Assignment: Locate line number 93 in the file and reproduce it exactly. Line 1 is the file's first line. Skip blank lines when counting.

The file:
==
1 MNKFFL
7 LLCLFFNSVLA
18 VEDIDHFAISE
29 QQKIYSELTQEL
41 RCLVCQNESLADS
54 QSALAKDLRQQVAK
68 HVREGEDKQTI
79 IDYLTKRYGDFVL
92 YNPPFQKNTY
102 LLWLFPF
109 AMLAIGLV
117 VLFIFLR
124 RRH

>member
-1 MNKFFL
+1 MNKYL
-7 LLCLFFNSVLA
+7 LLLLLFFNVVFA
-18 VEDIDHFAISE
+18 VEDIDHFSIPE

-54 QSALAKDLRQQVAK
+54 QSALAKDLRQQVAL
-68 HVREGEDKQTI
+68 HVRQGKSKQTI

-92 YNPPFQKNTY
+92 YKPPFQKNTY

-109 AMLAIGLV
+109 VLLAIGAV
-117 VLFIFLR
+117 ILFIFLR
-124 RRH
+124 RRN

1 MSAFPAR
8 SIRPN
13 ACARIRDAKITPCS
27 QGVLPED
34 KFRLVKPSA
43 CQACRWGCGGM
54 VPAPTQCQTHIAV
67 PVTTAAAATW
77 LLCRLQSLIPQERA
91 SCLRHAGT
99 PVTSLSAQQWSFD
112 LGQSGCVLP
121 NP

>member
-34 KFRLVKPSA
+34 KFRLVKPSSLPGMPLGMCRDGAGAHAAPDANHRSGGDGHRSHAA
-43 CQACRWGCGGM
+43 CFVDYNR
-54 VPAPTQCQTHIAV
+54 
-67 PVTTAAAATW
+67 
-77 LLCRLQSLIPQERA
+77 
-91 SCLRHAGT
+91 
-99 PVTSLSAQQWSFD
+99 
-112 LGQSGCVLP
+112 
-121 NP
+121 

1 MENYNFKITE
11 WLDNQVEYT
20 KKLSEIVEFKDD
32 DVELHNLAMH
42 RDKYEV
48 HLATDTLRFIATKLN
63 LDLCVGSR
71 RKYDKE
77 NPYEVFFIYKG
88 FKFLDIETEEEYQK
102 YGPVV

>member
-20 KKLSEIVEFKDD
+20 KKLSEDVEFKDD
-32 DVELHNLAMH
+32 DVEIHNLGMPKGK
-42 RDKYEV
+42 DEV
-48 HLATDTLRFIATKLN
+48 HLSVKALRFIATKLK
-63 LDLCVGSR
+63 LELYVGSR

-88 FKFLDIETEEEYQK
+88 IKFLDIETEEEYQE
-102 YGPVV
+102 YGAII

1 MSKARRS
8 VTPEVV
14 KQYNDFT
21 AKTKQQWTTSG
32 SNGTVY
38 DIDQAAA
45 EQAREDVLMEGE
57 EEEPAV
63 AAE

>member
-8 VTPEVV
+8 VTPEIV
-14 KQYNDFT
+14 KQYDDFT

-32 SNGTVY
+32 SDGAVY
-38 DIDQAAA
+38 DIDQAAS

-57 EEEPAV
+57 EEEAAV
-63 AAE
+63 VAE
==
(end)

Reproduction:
14 KQYNDFT